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Image from page 344 of "Constantine the Great; the reorganisation of the empire and the triumph of the church" (1905) | by Internet Archive Book Images
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Image from page 344 of "Constantine the Great; the reorganisation of the empire and the triumph of the church" (1905)

Identifier: constantinegreat00firt

Title: Constantine the Great; the reorganisation of the empire and the triumph of the church

Year: 1905 (1900s)

Authors: Firth, John B. (John Benjamin), 1868-1943

Subjects: Constantine I, Emperor of Rome, d. 337 Church history -- Primitive and early church, ca. 30-600

Publisher: New York, London, G.P. Putnam's Sons

Contributing Library: Columbia University Libraries

Digitizing Sponsor: MSN



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Text Appearing Before Image:

he building, and on either side the long arms of theHippodrome terminated in blank walls. The firsttier of seats, known as the Bouleutikon or Podium,was raised thirteen feet above the arena. This wasthe place of distinction. At the back rose tier upontier, broken half-way by a wide passage, while at thevery top of all was a broad promenade running rightround the building from pole to pole of the rragnet.This was forty feet above the ground, aid thebenches and promenades were composed of gleam-ing marble raised upon arches of brick. There wasroom here for eighty thousand spectators to as-semble in comfort, and one seems to hear ringingdown the ages the frenzied shouts of the multitudeswhich for centuries continued to throng this mightybuilding, of which now scarce one stone stands uponanother. Mr. Grosvenor very justly says that no theatre, no palace, no public building has to-day apromenade so magnificent. . . . Within was all thepomp and pageantry of all possible imperial and popular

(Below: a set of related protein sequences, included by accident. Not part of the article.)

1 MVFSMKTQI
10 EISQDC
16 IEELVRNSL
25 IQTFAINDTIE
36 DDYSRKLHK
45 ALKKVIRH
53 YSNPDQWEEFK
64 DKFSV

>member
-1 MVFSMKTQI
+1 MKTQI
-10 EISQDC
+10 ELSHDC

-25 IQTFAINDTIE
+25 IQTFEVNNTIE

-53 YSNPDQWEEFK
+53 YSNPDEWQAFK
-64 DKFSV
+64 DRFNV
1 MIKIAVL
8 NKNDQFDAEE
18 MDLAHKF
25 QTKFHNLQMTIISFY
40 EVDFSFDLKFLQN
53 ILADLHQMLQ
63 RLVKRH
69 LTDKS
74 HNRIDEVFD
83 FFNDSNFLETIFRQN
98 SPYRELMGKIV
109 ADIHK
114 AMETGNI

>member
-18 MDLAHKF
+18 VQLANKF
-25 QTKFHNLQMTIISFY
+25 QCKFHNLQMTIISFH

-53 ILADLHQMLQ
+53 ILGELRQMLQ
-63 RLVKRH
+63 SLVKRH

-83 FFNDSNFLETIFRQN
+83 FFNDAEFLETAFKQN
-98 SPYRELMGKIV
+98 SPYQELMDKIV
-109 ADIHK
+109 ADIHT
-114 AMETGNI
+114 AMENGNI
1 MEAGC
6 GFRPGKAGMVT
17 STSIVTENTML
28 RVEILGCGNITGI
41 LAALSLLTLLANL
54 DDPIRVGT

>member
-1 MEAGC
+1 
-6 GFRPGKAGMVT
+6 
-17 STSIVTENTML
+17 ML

Text Appearing After Image:

SdLE.-JCentinielre. io SONelres or98yiFeei. PLAN OF THE HIPPODROME. FROM GROSVENORS CONSTANTINOPLE, The Foundation of Constantinople 279 contest and display ; without, piled high around, werethe countless imposing structures of that city which formore than half a thousand years was the most elegant,the most civilised, almost the only civilised and polishedcity in the world. Beyond was the Golden Horn,crowded with shipping ; the Bosphorus in its windingbeauty ; the Marmora, studded with islands and fringingthe Asiatic coast, the long line of the ArganthoniusMountains and the peaks of the Bithynian Olympus,glittering with eternal snow—all combining in a pano-rama which even now no other city of mankind canrival. In the middle of the arena stood the spina, a mar-ble wall, four feet high and six hundred feet long,with the Goal of the Blues at the northern endfacing the throne, and that of the Greens facing thesphendone. The spina was decorated with thechoicest statuary, including the th



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